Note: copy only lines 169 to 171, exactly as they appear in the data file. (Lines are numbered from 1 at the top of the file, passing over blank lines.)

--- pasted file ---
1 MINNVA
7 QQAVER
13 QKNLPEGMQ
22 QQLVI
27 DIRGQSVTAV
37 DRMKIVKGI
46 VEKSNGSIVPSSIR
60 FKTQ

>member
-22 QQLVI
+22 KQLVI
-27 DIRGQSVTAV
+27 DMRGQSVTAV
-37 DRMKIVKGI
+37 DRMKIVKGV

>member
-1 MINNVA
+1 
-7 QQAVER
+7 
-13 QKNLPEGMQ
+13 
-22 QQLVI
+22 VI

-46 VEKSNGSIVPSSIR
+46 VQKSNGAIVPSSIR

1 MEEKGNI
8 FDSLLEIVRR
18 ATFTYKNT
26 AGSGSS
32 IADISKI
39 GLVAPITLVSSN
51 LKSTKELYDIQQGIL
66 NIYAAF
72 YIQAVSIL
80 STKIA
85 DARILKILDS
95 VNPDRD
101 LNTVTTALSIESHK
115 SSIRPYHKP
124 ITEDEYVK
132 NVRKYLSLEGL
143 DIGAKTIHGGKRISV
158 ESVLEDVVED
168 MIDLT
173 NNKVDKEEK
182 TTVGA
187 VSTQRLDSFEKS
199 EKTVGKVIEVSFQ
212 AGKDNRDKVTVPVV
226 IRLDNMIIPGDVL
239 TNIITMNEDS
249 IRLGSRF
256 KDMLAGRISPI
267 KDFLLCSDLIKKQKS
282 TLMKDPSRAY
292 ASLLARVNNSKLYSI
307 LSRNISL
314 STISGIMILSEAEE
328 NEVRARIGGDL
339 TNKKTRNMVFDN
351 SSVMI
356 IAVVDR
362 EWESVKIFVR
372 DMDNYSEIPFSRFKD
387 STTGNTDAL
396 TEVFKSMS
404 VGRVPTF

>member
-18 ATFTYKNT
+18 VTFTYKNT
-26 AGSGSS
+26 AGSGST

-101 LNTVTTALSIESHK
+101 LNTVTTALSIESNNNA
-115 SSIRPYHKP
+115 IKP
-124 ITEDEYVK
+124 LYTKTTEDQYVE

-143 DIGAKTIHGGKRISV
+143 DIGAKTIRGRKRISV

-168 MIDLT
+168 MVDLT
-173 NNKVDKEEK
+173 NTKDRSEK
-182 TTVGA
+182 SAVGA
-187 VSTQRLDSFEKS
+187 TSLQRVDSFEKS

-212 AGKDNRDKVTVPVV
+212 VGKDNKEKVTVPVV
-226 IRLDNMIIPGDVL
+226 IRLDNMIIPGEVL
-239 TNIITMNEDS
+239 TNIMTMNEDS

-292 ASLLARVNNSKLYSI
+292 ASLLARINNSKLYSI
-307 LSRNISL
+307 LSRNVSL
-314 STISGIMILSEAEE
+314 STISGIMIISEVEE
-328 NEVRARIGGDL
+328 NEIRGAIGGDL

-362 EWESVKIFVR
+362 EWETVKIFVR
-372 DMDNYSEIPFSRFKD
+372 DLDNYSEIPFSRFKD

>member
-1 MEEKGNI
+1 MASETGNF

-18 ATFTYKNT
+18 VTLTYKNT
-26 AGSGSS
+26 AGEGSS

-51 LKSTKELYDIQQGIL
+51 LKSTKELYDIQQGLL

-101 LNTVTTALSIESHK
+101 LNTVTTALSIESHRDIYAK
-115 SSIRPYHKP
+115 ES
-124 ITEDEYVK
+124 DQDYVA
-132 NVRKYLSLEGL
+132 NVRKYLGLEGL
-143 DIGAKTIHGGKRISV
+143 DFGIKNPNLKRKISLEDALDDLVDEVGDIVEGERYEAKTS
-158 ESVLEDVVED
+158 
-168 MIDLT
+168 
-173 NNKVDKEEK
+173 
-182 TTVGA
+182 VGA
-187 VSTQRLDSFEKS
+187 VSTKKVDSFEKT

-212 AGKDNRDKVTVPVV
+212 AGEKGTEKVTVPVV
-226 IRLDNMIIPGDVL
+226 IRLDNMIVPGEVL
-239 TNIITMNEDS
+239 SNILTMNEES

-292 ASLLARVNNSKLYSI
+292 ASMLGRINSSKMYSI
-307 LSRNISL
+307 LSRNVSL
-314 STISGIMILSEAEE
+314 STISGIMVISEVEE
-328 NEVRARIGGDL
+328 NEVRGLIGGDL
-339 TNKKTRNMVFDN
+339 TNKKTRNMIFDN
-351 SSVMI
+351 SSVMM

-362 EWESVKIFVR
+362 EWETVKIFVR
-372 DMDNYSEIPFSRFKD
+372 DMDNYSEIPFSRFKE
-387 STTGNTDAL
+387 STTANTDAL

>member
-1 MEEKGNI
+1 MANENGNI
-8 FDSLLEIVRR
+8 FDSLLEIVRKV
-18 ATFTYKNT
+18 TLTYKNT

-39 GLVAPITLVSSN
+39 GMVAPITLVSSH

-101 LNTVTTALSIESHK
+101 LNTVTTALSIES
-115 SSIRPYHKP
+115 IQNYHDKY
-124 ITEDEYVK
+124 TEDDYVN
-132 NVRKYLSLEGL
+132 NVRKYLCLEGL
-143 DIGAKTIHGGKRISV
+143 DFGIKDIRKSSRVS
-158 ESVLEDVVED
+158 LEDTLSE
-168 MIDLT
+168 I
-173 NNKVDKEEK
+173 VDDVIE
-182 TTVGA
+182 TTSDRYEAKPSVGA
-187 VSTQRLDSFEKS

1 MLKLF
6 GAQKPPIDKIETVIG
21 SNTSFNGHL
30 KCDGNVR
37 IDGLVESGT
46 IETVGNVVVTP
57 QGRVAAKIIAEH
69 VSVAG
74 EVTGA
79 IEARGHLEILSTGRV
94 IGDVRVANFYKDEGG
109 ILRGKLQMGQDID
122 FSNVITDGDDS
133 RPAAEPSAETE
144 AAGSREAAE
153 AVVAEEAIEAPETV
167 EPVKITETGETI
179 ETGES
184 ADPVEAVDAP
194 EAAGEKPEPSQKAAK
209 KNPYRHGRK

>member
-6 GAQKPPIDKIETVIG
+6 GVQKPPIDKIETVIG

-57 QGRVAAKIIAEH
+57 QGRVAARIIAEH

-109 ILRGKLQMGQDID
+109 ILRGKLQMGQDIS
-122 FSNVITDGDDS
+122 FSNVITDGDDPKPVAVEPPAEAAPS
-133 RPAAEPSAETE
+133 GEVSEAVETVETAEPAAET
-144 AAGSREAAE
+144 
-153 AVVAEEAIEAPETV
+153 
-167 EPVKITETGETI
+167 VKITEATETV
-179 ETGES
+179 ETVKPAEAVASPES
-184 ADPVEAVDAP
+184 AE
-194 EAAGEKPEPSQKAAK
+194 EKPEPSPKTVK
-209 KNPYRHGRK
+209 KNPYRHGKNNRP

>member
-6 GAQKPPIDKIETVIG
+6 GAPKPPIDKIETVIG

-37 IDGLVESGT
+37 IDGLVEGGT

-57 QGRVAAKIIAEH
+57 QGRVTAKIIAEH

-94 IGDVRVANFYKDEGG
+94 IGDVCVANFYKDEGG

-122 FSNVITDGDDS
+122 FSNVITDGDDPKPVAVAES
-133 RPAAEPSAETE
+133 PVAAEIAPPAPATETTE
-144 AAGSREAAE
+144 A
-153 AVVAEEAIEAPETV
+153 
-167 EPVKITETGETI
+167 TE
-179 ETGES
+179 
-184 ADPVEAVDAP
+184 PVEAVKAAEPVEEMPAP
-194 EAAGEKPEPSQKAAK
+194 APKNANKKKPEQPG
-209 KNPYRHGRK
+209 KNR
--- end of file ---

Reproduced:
+39 GMVAPITLVSSH

-101 LNTVTTALSIESHK
+101 LNTVTTALSIES